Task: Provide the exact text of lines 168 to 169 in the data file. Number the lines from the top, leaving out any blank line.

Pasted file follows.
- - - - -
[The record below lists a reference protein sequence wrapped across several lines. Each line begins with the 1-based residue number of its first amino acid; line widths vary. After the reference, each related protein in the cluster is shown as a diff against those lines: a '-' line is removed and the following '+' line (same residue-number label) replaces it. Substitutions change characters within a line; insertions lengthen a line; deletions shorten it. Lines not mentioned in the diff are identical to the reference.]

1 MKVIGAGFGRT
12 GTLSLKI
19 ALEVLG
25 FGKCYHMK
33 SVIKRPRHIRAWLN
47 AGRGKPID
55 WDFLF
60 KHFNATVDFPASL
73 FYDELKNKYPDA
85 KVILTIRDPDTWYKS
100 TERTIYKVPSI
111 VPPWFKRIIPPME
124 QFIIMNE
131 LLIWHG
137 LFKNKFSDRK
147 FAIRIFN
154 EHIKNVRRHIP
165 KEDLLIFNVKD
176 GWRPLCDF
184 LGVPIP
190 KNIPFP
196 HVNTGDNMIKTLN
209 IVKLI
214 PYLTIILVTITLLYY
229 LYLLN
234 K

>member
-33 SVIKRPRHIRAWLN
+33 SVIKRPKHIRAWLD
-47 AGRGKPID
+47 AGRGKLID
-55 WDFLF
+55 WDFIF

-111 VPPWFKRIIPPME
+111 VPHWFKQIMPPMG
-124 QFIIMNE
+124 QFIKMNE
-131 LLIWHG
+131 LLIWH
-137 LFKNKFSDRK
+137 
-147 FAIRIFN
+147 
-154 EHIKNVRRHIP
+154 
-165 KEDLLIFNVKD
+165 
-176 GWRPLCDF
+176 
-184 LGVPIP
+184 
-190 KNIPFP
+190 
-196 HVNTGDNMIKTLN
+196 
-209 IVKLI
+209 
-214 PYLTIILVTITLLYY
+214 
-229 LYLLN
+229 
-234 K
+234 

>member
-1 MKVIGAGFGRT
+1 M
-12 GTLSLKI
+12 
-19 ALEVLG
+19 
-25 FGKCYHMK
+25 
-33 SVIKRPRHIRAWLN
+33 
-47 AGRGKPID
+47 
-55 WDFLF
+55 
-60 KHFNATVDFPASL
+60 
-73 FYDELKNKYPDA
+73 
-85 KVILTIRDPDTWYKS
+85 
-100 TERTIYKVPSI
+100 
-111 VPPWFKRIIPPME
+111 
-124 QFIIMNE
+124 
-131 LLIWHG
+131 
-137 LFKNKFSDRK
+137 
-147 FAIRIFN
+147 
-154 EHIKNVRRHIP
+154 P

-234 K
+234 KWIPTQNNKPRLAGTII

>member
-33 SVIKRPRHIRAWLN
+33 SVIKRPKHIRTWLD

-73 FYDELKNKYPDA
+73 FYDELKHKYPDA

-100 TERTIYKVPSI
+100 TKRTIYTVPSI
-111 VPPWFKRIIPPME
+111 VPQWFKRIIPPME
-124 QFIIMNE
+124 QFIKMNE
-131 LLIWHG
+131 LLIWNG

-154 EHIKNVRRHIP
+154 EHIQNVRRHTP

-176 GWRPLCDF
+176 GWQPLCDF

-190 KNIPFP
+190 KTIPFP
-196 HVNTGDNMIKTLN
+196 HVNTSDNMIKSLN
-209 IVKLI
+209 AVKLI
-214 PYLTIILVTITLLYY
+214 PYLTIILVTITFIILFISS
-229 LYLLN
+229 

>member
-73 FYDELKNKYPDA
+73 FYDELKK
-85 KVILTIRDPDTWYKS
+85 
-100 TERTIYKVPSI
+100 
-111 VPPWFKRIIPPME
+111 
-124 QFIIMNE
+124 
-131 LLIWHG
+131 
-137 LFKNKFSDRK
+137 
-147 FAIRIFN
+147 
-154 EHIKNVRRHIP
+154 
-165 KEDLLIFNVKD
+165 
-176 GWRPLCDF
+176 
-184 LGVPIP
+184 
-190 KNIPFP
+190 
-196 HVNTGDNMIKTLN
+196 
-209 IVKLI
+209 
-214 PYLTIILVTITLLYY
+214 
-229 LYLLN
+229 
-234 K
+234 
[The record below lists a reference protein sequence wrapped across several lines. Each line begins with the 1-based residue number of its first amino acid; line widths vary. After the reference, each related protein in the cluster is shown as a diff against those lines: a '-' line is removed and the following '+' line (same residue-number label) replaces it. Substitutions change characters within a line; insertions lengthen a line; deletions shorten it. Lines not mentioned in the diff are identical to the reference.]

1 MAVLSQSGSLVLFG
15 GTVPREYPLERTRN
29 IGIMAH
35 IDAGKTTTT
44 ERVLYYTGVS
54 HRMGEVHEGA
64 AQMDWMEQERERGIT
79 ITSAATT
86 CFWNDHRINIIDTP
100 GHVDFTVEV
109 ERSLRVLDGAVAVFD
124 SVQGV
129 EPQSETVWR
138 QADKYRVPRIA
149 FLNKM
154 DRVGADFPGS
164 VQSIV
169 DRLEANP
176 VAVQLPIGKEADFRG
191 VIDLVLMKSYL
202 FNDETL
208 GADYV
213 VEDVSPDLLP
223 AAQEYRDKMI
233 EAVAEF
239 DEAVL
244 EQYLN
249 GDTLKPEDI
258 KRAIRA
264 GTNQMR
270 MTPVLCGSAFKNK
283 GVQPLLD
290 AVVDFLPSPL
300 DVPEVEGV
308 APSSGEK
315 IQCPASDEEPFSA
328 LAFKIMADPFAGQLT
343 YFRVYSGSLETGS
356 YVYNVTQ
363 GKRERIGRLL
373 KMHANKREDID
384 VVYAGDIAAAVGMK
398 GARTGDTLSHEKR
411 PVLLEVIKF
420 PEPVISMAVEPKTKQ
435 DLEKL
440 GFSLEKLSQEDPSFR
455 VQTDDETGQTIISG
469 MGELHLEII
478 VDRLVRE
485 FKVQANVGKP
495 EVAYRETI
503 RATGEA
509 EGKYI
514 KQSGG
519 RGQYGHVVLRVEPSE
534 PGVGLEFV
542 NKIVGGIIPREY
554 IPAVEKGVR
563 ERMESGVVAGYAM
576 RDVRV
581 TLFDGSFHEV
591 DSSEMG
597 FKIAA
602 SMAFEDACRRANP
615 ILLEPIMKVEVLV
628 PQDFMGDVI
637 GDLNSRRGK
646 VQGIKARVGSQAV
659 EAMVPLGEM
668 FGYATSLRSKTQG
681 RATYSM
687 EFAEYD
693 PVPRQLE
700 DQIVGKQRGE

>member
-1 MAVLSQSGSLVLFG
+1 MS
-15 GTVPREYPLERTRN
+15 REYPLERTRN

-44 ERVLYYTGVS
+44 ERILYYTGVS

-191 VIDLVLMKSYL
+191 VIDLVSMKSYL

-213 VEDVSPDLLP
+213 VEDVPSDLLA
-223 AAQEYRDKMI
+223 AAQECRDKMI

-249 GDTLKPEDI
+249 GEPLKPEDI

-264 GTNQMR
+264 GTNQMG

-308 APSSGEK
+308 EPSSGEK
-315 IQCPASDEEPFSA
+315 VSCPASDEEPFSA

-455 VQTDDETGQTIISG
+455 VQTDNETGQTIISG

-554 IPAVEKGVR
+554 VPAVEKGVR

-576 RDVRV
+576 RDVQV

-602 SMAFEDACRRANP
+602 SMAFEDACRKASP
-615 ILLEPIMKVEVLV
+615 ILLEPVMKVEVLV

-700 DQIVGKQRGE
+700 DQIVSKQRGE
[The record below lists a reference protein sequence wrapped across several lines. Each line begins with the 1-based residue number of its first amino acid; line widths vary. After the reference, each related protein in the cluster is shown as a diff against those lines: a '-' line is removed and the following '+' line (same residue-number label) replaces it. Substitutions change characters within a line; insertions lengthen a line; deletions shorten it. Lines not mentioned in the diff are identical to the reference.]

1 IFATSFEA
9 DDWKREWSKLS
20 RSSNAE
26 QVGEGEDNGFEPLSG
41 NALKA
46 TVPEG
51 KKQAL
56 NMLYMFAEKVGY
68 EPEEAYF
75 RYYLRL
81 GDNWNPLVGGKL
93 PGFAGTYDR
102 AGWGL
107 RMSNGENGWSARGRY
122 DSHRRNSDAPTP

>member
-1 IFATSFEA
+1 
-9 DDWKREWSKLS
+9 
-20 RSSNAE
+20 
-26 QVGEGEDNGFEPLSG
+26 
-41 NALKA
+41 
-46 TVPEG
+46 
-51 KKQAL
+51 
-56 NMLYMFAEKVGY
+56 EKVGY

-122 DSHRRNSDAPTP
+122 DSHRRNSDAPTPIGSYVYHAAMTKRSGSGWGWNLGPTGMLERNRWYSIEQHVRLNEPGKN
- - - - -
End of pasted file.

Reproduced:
15 GTVPREYPLERTRN
29 IGIMAH